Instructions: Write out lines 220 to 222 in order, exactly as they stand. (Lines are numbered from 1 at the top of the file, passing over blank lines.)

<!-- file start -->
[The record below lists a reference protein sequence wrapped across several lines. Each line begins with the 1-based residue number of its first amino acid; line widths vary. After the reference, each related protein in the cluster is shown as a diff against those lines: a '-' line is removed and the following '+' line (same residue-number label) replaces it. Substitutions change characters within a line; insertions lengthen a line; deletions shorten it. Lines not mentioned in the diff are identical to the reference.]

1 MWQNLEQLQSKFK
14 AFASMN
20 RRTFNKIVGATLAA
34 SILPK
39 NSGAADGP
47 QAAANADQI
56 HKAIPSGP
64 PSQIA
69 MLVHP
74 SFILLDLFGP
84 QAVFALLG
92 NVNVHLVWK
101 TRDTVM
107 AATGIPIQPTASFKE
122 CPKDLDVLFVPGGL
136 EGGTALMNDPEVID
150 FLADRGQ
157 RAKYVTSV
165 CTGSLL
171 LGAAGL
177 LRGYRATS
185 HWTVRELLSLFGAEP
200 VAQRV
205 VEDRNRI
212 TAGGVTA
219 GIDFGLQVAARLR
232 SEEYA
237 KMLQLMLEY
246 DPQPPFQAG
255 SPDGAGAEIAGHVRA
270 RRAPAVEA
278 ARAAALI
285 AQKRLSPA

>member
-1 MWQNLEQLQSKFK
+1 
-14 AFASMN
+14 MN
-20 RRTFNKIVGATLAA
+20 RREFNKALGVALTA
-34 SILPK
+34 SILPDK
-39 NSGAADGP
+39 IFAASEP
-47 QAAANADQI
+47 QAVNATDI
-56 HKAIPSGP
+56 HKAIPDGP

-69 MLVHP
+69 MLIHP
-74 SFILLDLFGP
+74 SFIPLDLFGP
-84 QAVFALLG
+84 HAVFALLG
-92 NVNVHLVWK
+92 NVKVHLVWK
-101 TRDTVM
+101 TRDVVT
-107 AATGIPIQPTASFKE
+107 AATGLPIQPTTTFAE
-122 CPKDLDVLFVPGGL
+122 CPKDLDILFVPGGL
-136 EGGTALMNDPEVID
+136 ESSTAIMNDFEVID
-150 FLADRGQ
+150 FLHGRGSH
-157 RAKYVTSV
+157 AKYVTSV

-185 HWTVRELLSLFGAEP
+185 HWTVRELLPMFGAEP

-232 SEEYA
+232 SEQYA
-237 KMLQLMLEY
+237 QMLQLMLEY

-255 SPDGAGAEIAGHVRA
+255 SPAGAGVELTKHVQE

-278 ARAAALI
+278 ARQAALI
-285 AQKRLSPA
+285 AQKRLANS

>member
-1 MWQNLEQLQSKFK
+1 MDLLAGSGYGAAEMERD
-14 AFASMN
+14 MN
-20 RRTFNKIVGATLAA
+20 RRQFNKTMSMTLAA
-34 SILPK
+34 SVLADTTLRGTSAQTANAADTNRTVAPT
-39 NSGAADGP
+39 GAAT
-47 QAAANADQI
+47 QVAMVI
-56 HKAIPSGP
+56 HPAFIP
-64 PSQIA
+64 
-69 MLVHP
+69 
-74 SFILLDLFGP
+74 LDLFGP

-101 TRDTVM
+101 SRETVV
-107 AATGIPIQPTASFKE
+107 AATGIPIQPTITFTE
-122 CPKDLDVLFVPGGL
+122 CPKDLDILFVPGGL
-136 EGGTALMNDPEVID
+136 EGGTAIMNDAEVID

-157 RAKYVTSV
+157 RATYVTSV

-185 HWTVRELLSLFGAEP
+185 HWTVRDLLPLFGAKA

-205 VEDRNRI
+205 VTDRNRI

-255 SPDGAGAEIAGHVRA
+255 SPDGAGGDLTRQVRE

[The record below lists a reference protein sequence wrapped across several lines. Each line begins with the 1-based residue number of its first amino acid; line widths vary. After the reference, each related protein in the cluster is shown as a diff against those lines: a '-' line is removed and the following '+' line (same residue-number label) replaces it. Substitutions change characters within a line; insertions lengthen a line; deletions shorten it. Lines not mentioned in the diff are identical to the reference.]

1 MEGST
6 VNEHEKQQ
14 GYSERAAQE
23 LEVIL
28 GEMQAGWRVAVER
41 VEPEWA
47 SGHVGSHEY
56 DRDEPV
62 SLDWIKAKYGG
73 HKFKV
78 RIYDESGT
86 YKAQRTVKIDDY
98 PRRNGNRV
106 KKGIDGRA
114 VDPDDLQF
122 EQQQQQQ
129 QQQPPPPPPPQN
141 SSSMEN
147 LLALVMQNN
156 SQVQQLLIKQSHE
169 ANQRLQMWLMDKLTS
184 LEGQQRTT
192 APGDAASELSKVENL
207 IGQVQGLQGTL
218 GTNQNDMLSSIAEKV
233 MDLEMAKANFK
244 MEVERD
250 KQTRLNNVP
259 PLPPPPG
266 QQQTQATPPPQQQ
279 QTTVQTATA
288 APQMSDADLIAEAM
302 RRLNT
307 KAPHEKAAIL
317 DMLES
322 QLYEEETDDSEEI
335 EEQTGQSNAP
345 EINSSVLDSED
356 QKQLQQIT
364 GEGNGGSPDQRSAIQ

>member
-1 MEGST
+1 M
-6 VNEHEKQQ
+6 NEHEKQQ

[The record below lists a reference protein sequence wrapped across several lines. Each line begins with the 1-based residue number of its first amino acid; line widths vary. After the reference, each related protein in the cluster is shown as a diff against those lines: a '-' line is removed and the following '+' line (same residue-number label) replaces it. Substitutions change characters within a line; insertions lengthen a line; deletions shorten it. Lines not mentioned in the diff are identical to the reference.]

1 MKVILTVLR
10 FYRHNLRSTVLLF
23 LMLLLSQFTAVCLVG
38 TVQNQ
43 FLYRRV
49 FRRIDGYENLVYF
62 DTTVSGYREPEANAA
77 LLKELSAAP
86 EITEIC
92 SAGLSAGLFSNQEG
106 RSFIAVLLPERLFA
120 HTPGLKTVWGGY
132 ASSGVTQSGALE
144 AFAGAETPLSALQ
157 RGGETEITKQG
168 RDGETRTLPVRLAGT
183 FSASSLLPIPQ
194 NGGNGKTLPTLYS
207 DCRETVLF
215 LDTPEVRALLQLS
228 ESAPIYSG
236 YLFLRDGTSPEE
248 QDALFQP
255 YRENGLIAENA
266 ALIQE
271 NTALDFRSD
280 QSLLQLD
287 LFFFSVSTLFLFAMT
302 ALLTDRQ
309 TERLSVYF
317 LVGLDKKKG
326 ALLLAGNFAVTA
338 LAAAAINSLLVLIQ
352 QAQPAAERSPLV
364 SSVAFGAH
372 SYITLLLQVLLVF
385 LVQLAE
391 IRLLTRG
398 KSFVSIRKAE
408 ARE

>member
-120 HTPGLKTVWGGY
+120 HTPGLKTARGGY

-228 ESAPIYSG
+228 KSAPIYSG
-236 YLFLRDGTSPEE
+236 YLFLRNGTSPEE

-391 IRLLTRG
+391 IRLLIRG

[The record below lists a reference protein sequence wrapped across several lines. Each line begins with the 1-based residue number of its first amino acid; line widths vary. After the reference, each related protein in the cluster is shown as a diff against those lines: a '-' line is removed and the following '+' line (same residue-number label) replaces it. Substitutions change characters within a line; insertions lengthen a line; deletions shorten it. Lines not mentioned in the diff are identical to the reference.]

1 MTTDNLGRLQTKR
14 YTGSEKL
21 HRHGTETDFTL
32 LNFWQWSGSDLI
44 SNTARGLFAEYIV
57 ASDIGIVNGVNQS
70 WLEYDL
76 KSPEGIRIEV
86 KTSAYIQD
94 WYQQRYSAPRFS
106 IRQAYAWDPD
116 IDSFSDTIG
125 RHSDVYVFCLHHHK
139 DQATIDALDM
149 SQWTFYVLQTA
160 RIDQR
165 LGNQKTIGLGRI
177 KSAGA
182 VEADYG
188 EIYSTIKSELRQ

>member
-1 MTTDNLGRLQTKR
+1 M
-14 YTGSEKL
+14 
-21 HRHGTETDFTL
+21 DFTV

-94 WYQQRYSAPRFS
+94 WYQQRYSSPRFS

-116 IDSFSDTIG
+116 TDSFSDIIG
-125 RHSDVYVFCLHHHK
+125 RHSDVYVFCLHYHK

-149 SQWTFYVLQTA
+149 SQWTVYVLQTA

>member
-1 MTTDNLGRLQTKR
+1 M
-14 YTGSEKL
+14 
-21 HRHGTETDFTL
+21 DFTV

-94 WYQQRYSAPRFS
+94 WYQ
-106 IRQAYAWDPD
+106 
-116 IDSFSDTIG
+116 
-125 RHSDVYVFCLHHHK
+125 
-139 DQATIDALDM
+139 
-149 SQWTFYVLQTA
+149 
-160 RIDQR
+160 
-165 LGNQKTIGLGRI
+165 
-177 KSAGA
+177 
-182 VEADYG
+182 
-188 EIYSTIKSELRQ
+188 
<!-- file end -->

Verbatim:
44 SNTARGLFAEYIV
57 ASDIGIVNGVNQS
70 WLEYDL